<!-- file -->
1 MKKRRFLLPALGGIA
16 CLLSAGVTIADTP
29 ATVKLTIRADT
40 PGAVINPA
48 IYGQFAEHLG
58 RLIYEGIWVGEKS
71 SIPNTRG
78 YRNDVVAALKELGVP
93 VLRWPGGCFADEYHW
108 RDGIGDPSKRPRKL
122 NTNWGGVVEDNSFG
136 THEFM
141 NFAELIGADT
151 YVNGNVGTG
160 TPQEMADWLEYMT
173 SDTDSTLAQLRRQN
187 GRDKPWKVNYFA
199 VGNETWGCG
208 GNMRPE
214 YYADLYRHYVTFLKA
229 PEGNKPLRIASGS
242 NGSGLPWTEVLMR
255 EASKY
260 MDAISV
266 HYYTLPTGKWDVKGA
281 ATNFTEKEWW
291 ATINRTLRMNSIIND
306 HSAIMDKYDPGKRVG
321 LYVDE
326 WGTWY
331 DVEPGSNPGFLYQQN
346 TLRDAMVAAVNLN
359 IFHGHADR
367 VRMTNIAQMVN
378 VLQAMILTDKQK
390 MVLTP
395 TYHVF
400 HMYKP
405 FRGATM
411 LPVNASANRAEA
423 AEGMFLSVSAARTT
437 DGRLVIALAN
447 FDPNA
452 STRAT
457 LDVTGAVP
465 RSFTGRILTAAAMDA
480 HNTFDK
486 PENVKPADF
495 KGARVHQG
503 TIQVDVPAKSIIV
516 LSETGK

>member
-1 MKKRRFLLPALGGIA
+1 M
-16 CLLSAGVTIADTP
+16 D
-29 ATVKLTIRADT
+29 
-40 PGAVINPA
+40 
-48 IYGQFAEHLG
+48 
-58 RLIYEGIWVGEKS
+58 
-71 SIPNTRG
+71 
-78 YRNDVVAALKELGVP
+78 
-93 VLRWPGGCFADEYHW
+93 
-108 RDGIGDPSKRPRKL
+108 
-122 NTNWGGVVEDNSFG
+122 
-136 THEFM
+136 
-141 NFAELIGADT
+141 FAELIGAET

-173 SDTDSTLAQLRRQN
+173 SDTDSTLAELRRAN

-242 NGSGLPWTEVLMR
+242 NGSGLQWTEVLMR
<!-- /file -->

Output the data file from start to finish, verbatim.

1 MKKRRFLLPALGGIA
16 CLLSAGVTIADTP
29 ATVKLTIRADT
40 PGAVINPA
48 IYGQFAEHLG
58 RLIYEGIWVGEKS
71 SIPNTRG
78 YRNDVVAALKELGVP
93 VLRWPGGCFADEYHW
108 RDGIGDPSKRPRKL
122 NTNWGGVVEDNSFG
136 THEFM
141 NFAELIGADT
151 YVNGNVGTG
160 TPQEMADWLEYMT
173 SDTDSTLAQLRRQN
187 GRDKPWKVNYFA
199 VGNETWGCG
208 GNMRPE
214 YYADLYRHYVTFLKA
229 PEGNKPLRIASGS
242 NGSGLPWTEVLMR
255 EASKY
260 MDAISV
266 HYYTLPTGKWDVKGA
281 ATNFTEKEWW
291 ATINRTLRMNSIIND
306 HSAIMDKYDPGKRVG
321 LYVDE
326 WGTWY
331 DVEPGSNPGFLYQQN
346 TLRDAMVAAVNLN
359 IFHGHADR
367 VRMTNIAQMVN
378 VLQAMILTDKQK
390 MVLTP
395 TYHVF
400 HMYKP
405 FRGATM
411 LPVNASANRAEA
423 AEGMFLSVSAARTT
437 DGRLVIALAN
447 FDPNA
452 STRAT
457 LDVTGAVP
465 RSFTGRILTAAAMDA
480 HNTFDK
486 PENVKPADF
495 KGARVHQG
503 TIQVDVPAKSIIV
516 LSETGK

>member
-1 MKKRRFLLPALGGIA
+1 M
-16 CLLSAGVTIADTP
+16 D
-29 ATVKLTIRADT
+29 
-40 PGAVINPA
+40 
-48 IYGQFAEHLG
+48 
-58 RLIYEGIWVGEKS
+58 
-71 SIPNTRG
+71 
-78 YRNDVVAALKELGVP
+78 
-93 VLRWPGGCFADEYHW
+93 
-108 RDGIGDPSKRPRKL
+108 
-122 NTNWGGVVEDNSFG
+122 
-136 THEFM
+136 
-141 NFAELIGADT
+141 FAELIGAET

-173 SDTDSTLAQLRRQN
+173 SDTDSTLAELRRAN

-242 NGSGLPWTEVLMR
+242 NGSGLQWTEVLMR